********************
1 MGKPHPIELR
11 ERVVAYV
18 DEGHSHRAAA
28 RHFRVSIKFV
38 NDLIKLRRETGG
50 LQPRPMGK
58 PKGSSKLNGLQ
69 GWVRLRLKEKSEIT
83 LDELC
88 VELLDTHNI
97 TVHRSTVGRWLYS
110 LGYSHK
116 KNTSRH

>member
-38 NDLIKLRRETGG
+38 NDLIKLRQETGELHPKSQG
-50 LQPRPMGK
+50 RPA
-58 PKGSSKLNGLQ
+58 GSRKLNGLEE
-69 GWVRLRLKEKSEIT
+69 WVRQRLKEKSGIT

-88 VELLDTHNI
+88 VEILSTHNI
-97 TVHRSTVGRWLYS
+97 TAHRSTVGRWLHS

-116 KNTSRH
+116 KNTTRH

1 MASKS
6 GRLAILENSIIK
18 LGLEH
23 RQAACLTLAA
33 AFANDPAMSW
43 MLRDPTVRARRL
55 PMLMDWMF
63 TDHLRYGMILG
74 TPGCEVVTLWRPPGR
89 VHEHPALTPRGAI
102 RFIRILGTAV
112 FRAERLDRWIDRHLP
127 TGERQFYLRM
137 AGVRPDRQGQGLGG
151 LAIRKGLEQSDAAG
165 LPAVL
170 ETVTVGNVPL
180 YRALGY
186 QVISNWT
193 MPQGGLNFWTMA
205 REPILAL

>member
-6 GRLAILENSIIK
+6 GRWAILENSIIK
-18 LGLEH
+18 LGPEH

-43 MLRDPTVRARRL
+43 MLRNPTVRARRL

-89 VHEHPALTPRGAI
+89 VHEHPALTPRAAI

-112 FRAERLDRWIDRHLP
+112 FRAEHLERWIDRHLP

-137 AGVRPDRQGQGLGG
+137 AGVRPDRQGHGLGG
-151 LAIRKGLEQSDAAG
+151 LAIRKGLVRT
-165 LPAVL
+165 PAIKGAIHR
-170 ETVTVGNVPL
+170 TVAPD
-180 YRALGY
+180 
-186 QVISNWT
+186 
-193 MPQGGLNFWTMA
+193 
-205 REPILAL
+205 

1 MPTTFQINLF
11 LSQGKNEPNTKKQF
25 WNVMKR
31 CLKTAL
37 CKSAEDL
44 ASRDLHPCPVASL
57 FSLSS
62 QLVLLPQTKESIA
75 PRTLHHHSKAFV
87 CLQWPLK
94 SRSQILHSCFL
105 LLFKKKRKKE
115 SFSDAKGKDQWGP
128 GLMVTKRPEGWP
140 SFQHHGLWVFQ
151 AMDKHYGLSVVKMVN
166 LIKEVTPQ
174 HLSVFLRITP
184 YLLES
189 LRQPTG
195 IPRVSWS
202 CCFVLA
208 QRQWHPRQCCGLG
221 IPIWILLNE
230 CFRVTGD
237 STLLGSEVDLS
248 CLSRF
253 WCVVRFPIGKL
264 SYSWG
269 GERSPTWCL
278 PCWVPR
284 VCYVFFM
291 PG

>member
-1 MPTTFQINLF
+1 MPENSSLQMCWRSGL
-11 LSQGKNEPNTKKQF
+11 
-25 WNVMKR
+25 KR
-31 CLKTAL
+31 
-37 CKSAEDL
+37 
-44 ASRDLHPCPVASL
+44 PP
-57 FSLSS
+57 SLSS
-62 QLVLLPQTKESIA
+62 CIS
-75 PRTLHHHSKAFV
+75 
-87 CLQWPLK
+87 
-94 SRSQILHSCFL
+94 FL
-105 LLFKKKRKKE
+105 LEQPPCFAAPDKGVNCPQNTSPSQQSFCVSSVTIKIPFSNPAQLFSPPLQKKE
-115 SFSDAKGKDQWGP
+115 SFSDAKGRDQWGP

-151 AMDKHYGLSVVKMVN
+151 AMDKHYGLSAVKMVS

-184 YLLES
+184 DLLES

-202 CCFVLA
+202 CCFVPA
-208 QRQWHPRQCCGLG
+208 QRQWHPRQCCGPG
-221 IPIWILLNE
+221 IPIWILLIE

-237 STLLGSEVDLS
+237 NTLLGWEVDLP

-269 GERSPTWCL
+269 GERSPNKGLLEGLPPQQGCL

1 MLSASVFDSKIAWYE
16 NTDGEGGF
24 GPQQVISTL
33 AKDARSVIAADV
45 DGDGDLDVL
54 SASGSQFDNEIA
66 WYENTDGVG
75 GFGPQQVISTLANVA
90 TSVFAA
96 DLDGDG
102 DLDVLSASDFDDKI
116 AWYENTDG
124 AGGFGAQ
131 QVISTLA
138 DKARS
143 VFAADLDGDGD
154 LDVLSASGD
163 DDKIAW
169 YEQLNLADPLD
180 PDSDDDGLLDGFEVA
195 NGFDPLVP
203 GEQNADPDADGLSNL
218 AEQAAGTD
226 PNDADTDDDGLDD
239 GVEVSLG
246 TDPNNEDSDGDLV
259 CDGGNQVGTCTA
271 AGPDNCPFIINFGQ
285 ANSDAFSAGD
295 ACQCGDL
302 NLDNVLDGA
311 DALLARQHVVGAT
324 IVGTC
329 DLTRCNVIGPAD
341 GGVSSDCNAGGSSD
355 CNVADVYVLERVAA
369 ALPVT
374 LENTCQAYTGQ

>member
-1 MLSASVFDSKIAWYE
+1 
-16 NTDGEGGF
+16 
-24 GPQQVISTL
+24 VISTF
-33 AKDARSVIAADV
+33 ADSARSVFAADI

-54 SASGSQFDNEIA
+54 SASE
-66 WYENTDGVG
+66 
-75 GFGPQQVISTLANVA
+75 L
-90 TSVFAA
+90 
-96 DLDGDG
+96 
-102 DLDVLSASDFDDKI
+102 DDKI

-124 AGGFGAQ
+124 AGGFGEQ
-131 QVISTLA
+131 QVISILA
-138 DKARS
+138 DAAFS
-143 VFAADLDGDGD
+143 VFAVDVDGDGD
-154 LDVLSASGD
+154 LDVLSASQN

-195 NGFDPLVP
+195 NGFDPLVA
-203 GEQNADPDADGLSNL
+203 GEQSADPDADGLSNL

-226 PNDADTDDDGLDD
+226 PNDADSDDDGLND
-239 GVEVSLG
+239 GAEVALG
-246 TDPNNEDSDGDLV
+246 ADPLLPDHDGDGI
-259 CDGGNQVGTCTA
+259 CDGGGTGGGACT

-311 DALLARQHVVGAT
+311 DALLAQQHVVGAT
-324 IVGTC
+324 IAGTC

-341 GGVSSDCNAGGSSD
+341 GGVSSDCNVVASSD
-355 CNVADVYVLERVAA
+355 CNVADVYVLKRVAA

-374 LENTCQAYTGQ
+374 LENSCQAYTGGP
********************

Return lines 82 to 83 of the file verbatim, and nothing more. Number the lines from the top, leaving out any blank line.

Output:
44 ASRDLHPCPVASL
57 FSLSS